Leading Chinese women in Portland, Oregon, Cincinnati, Ohio, Boston, Massachusetts and New York City were invited to speak at white suffrage meetings as early as the spring of 1912. The Chinese women were overjoyed to share news of how women were instrumental in the founding of their new nation in China. They spoke of the women’s brigade that fought side by side with the men, celebrating the enfranchisement of the Chinese woman. It was also a great opportunity for them to appeal to these women in their communities to help them address the needs of Chinese communities throughout the United States and to especially focus on the demeaning immigration laws that were in place. The hope was also that by working with the white community they could convince white Americans that the biased stereotypes about the Chinese people were wrong and that they should all work together to change things.
As Lee was working with these suffrage leaders, she was only 16 years old and still in high school but had already been accepted to Barnard College. She and her family believed that education was the key to not only women’s rights but the very strength of a nation. Mabel had made such an impression on suffrage leaders that they asked her to assist them in leading a parade they were planning. Of course, she agreed.
She made front-page news in papers across the country. On May 4, while astride a horse, she was not the only one in the parade advocating for suffrage. Her mother and all of her neighbors from Chinatown had joined in.
That fall, Lee began studies at Barnard but she also remained front and center in the discussion around women’s rights, both here and in China. In 1915 she was invited to give a speech at one of the suffrage meetings of the Women’s Political Union. Her speech, “The Submerged Half,” was published in the New York Times and it used the Chinese community to stand up and promote girls, education and the participation of women in civic and political arenas.
“Are we going to build a solid structure” by including women’s rights from the beginning? she asked her public. Not doing so would “leave every other beam loose for later readjustment,” as she had learned from her experiences in the American suffrage movement. She concluded, “the feministic movement” was not advocating for “privileges to women” but rather “the requirement of women to be worthy citizens and contribute their share to the steady progress of our country.”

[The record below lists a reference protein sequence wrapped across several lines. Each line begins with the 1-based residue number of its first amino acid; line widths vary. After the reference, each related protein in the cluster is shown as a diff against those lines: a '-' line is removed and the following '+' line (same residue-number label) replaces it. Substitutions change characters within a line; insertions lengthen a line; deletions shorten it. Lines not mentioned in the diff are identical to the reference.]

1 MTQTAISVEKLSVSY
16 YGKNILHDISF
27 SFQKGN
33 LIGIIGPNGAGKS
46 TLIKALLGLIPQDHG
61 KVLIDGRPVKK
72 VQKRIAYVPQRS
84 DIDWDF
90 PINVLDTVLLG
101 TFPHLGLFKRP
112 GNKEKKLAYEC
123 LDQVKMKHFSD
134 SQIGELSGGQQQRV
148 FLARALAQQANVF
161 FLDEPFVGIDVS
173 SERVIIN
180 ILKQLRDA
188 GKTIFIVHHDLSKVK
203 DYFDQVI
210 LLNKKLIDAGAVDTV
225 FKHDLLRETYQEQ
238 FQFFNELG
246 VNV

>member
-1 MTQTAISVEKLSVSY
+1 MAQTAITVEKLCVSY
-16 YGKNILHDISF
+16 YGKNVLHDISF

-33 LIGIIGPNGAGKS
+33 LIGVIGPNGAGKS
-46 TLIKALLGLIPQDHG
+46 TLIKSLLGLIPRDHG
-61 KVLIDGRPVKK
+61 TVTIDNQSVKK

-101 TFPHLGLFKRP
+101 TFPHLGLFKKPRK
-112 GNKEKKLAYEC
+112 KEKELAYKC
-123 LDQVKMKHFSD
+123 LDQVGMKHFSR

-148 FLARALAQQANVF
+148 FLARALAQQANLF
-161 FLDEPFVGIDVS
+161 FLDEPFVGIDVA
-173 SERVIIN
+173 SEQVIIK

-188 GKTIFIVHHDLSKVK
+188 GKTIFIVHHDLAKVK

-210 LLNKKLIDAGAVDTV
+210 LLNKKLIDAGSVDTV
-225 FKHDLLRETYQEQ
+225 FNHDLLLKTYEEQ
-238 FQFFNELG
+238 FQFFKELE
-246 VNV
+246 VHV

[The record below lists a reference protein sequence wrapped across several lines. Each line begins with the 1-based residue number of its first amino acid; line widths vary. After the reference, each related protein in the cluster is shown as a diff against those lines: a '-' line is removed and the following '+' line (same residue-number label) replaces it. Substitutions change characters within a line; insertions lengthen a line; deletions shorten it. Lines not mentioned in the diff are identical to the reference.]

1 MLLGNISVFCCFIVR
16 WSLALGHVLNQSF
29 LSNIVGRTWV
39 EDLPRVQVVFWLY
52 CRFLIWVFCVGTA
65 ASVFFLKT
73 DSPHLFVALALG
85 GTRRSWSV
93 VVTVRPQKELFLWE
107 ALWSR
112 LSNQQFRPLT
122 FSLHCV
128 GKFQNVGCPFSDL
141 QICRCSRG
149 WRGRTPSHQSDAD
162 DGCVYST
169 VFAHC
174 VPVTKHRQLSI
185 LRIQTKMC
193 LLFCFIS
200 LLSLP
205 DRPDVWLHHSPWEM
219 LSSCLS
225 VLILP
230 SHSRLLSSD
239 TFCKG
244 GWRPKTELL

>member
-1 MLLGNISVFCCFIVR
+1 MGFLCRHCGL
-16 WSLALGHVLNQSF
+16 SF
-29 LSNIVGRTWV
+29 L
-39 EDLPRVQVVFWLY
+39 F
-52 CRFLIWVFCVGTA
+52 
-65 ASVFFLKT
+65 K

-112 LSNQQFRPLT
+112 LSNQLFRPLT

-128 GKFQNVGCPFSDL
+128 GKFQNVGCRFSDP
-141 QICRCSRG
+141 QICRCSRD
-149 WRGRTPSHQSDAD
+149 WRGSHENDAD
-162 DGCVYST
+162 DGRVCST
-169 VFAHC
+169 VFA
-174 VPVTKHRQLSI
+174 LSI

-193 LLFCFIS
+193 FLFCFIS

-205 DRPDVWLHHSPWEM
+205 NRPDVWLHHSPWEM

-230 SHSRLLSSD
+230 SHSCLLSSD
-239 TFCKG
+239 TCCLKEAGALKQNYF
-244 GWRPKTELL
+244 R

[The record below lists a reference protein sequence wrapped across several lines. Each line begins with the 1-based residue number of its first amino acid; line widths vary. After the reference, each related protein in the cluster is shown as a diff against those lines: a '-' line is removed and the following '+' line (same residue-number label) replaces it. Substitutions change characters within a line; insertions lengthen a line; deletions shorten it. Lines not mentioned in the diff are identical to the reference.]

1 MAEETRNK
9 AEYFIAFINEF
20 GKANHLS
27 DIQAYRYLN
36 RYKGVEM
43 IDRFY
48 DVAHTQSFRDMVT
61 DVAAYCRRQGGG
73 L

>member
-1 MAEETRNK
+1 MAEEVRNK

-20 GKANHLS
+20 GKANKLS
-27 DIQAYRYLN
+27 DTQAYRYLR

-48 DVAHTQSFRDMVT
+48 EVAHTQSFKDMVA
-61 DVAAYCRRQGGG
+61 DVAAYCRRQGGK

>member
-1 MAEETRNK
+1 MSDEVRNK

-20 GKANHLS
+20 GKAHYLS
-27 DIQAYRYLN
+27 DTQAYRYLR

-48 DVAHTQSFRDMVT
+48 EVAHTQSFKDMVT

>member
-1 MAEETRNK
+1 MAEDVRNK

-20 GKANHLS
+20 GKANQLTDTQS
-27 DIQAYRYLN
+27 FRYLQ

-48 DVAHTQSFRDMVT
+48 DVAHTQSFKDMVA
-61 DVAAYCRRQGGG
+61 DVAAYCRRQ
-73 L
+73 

In 1917, New York State enfranchised women but Lee was still not a citizen of the U.S. and was unable to vote. She was truly a feminist pioneer entering a Ph.D. program at Columbia University, a previously all-male institution, earning her doctoral degree in economics in 1921. She was the first Chinese woman to earn a Ph.D. from Columbia University.
Upon the death of her father, Mabel assumed the administration of his mission, which was later to become the First Chinese Baptist Church in New York. She continued to work with the community in Chinatown until her own death in 1965.
She was a woman who fought for equality of both sex and race, and taught white leaders about the global scope of the fight for women’s rights. In 2018, U.S. Congress approved legislation to rename the United States Post Office at 6 Doyers Street in China Town, New York City, in her honor.
Margaret “Midge” Kirk is a slightly eccentric artist, writer, bibliophile, feminist scholar and hobby historian who lives in the SW corner of Colorado. She can be reached at email@example.com or visit her website www.herstory-online.com.